The results of CASSIOPEIA part 2 show that daratumumab maintenance improved outcomes, similar to what we had seen with earlier studies using lenalidomide3,4 and ixazomib,5 as post-transplantation maintenance strategies in myeloma compared with observation. It is unclear whether there is a relative benefit to a fixed duration of daratumumab maintenance given every 8 weeks compared with the current standard of care—lenalidomide maintenance until disease progression. The ongoing GRIFFIN, PERSEUS, and AURIGA studies will shed further light to determine the optimal post-transplantation maintenance strategies using daratumumab with or without lenalidomide. 

Dr. Nooka works in the Department of Hematology and Medical Oncology and is Medical Director, Winship Data and Technology Applications Shared Resource, Winship Cancer Institute, Emory University School of Medicine.

DISCLOSURE: Dr. Nooka has served on advisory boards for Janssen, ­GlaxoSmithKline, Takeda, Oncopeptides, Sanofi Genzyme, Karyopharm, Bristol Myers Squibb, Adaptive Biotechnology, Beyond Springs, and Amgen; has received research funding from Amgen, Janssen, and Takeda; and has received travel and accommodation expenses from GlaxoSmithKline.

REFERENCES

1. Moreau P, Attal M, Hulin C, et al: Bortezomib, thalidomide, and dexamethasone with or without daratumumab before and after autologous stem-cell transplantation for newly diagnosed multiple myeloma (CASSIOPEIA): A randomised, open-label, phase 3 study. Lancet 394:29-38, 2019.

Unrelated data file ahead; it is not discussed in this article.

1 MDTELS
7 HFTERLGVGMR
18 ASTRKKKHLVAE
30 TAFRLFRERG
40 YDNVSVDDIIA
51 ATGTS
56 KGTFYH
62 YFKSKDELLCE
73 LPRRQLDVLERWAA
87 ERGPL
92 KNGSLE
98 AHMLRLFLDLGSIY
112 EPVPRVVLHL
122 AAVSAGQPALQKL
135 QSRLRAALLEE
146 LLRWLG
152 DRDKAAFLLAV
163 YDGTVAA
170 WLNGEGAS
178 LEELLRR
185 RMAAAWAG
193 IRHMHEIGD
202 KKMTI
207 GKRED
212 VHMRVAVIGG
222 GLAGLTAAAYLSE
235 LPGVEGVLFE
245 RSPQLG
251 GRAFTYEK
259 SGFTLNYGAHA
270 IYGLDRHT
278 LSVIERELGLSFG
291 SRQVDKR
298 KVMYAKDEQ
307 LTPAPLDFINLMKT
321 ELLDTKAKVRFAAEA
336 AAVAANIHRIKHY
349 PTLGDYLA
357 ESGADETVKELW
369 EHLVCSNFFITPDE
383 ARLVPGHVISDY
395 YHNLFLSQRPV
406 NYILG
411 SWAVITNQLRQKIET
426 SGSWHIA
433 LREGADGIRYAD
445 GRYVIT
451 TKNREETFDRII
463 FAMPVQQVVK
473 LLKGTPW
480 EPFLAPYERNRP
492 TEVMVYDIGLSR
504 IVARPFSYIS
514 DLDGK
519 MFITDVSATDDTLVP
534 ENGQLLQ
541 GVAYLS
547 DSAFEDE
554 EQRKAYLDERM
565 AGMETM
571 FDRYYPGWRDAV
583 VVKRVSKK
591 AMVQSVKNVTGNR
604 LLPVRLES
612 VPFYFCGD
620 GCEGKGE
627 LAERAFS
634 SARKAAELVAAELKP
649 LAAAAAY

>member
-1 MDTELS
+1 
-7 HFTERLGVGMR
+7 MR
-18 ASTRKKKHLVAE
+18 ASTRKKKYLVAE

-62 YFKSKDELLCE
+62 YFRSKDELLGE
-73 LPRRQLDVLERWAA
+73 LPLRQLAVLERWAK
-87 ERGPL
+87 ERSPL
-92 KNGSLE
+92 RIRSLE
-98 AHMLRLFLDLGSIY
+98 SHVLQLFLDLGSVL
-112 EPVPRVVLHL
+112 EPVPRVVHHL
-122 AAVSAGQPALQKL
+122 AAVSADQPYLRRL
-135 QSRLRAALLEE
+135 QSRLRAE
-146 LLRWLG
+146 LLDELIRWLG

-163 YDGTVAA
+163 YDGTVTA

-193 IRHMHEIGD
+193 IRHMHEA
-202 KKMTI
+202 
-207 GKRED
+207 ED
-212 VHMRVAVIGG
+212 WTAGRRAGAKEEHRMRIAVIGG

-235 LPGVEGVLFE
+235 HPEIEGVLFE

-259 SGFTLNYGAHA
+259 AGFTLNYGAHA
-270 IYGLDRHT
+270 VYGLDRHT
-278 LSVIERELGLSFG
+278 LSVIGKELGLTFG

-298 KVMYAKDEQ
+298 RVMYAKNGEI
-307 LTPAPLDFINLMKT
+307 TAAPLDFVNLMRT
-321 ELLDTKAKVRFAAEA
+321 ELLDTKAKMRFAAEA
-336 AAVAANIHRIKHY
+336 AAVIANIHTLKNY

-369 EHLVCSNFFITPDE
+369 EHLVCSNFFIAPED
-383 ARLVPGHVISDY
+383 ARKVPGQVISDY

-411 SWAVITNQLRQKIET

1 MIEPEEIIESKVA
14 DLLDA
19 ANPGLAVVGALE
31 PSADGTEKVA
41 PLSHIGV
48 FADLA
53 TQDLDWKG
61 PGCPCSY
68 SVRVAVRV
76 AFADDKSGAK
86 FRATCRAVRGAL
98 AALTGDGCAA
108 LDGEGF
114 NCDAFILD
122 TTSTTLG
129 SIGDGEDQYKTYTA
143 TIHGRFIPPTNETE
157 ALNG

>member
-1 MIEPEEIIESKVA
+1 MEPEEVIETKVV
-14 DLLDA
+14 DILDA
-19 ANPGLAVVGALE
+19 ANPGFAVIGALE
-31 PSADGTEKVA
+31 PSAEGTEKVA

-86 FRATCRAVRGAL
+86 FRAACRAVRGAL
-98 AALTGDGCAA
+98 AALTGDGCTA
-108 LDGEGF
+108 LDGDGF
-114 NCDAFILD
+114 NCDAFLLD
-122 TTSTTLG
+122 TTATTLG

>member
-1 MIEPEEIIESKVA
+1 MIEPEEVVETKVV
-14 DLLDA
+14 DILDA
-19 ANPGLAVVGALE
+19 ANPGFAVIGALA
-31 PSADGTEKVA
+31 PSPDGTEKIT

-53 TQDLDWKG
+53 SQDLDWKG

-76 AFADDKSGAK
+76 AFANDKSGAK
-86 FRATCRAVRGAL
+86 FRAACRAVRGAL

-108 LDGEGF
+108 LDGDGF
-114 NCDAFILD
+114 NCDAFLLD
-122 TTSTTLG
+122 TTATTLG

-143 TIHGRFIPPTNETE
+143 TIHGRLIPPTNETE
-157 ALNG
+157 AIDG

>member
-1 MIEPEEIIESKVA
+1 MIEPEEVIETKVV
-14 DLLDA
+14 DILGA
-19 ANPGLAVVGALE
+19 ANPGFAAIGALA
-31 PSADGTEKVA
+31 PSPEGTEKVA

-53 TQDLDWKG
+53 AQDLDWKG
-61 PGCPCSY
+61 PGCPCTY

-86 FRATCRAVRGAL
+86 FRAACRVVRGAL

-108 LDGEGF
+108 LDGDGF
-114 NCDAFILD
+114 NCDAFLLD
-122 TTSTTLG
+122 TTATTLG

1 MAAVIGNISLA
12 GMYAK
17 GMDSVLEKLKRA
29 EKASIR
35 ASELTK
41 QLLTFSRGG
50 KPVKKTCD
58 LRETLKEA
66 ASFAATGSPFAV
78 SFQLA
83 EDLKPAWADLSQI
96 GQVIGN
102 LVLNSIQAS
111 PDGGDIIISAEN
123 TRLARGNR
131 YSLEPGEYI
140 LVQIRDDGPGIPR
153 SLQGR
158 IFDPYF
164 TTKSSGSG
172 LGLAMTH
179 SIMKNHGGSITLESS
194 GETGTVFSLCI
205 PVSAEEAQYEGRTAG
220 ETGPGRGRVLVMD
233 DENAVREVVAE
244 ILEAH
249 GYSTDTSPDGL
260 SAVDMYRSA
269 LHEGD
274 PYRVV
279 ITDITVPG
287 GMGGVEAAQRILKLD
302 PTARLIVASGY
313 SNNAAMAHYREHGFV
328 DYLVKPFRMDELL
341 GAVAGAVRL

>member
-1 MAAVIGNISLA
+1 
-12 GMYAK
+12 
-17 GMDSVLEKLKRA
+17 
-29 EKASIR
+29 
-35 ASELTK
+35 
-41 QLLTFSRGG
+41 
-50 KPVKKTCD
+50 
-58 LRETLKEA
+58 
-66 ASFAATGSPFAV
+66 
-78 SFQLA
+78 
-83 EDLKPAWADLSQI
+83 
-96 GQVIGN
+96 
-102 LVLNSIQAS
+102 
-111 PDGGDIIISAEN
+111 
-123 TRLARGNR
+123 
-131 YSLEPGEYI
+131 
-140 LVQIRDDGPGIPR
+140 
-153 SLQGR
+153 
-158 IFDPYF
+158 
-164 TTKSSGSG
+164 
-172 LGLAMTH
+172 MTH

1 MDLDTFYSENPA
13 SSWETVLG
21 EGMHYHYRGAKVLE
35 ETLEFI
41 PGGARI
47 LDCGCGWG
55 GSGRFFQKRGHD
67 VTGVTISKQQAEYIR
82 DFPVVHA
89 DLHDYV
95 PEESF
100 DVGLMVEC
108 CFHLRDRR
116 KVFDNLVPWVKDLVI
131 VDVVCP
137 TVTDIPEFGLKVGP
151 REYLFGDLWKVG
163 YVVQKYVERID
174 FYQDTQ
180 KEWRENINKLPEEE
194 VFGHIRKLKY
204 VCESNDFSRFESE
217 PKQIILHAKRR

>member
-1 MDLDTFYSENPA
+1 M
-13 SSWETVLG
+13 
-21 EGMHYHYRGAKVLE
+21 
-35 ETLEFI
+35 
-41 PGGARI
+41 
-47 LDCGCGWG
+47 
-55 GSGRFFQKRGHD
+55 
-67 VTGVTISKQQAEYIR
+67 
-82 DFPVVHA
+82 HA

2. Moreau P, Hulin C, Perrot A, et al: Maintenance with daratumumab or observation following treatment with bortezomib, thalidomide, and dexamethasone with or without daratumumab and autologous stem-cell transplant in patients with newly diagnosed multiple myeloma (CASSIOPEIA): An open-label, randomised, phase 3 trial. Lancet Oncol 22:1378-1390, 2021.

3. McCarthy PL, Holstein SA, Petrucci MT, et al: Lenalidomide maintenance after autologous stem-cell transplantation in newly diagnosed multiple myeloma: A meta-analysis. J Clin Oncol 35:3279-3289, 2017.

4. Jackson GH, Davies FE, Pawlyn C, et al: Lenalidomide maintenance versus observation for patients with newly diagnosed multiple myeloma (Myeloma XI): A multicentre, open-label, randomised, phase 3 trial. Lancet Oncol 20:57-73, 2019.

5. Dimopoulos MA, Gay F, Schjesvold F, et al: Oral ixazomib maintenance following autologous stem cell transplantation (TOURMALINE-MM3): A double-blind, randomised, placebo-controlled phase 3 trial. Lancet 393:253-264, 2019.